After some years marked by U.S. frustration over its inability to deter both Russian interference in political processes and Chinese espionage, the Trump administration signalled that it would put greater weight on in-domain deterrence (Mallory, 2018, p. 18; Nakashima, 2017a). In 2018, the U.S. emphasis on the role of offensive cyber capabilities as a means for deterrence by punishment was announced along with new directions for U.S. Cyber Command, together intended to afford a wider scope for offensive operations before it was required to involve the president (Sanger, 2018). The unclassified version of the 2018 National Cyber Strategy is kept in very broad terms but represents nonetheless a significant shift towards in-domain deterrence (Smeets, 2020; Trump, 2018). John Bolton, the then National Security Advisor, and General Nakasone, commander of Cyber Command and NSA since 2018, have given a number of interviews and official hearings where they stress the doctrine of “persistent presence” – the ability to be constantly present in the networks of other nations in order both to identify threats as they develop and to punish hostile actions (JFQ, 2019; Nakashima, 2018a, 2018b; Nakasone, 2019a, 2019b; Nakasone & Sulmeyer, 2020). As part of the signalling of will and capability, besides suggesting capability through the vaguely described publicly announced offensive operations, the United States has disclosed some information on the force behind the persistent presence doctrine: approximately 6000 personnel in 133 teams (Nakasone, 2019b). While this may or may not be true, it is at least an indication of the capability.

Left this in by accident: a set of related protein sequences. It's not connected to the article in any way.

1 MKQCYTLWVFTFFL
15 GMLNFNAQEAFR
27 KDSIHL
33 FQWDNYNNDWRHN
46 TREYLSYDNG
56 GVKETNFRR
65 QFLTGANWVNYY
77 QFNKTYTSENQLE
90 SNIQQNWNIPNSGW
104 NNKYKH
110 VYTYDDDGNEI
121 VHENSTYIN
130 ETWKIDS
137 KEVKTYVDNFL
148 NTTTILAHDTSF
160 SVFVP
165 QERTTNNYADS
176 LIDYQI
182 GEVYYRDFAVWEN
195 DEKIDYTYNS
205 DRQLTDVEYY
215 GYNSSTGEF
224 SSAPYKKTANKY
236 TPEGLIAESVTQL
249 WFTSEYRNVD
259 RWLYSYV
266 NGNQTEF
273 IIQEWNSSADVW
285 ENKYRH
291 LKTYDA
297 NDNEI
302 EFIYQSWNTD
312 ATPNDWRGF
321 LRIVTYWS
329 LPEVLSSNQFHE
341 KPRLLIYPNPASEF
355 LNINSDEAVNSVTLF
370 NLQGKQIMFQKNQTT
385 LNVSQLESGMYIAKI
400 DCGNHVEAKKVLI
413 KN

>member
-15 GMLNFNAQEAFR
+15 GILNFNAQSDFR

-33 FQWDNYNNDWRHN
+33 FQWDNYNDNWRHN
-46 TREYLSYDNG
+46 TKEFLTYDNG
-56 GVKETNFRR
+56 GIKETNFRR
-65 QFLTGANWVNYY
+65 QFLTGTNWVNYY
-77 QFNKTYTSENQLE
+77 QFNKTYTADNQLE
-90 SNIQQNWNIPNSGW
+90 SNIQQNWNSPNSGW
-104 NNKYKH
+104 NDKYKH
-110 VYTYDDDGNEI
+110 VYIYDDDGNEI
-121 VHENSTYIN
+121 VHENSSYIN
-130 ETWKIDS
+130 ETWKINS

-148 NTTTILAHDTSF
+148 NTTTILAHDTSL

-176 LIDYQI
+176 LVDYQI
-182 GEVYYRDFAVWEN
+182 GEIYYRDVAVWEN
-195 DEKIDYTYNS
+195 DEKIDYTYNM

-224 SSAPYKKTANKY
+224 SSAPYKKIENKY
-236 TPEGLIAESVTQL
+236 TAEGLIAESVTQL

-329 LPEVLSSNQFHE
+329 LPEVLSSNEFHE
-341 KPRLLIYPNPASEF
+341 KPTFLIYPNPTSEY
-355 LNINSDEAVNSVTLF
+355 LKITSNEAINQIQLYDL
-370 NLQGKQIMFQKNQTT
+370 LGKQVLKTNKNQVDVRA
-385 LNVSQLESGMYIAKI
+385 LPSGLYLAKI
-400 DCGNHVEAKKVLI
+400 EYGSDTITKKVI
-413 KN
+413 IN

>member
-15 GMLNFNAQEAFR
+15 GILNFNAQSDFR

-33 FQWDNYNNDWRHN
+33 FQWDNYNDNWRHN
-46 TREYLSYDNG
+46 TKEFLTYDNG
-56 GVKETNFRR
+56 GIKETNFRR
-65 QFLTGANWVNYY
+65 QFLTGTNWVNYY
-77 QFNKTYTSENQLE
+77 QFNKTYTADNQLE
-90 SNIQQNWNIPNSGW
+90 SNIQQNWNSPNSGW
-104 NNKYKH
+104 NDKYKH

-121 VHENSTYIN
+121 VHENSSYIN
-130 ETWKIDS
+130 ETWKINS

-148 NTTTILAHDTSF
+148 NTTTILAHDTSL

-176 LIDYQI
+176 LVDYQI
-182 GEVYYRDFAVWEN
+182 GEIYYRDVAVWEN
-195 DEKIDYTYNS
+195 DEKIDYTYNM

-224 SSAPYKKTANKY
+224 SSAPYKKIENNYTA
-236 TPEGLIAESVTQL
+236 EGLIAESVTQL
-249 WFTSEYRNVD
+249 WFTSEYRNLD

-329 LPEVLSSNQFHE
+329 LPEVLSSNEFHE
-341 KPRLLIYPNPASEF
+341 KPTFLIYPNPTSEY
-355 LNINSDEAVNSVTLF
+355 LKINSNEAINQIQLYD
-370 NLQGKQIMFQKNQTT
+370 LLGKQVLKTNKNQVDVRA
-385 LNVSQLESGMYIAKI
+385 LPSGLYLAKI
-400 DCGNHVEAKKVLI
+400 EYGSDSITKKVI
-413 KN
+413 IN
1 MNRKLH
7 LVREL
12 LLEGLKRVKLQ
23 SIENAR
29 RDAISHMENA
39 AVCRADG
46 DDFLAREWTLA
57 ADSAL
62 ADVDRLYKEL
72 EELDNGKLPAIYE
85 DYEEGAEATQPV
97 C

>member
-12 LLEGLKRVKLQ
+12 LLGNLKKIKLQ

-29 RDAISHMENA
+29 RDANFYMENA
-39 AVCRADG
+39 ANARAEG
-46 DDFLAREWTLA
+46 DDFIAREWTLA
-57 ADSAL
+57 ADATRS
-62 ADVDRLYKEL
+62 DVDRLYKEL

When it comes to intentions on the use of offensive cyber by the United States in alliances, the available information is sparse and vague. The glimpses that can be gleaned from the declassified parts of the 2006 strategy and the 2012 presidential directive primarily mention international collaboration on defensive cyber issues (Obama, 2012; Rumsfeld, 2006, p. 17). The 2017 National Security Strategy mentions allies in just one sentence regarding information sharing on threats and mutual assistance in attribution (Trump, 2017). The 2018 National Cyber Strategy states:
The imposition of consequences will be more impactful and send a stronger message if it is carried out in concert with a broader coalition of like-minded states. The United States will launch an international Cyber Deterrence Initiative to build such a coalition and develop tailored strategies to ensure adversaries understand the consequences of their malicious cyber behavior. The United States will work with like-minded states to coordinate and support each other’s responses to significant malicious cyber incidents, including through intelligence sharing, buttressing of attribution claims, public statements of support for responsive actions taken, and joint imposition of consequences against malign actors. (Trump, 2018, p. 21)
The intention of collaboration is reflected in very broad terms in a paragraph in the Defense Department’s cyber strategy (DoD, 2018, p. 5). But, as of mid-2021, nothing concrete regarding this initiative has been disclosed by either the United States or any prospective “like-minded” nation. Unlike most of the Danish policy papers, none of the policy papers referred to in this article specifically mentions NATO. President Biden’s call for allies to react against Chinese cyber espionage, however, could indicate an increased, and perhaps more formal and active, role for allies in U.S.-initiated active cyber deterrence below the threshold of armed conflict (Kanno-Youngs & Sanger, 2021).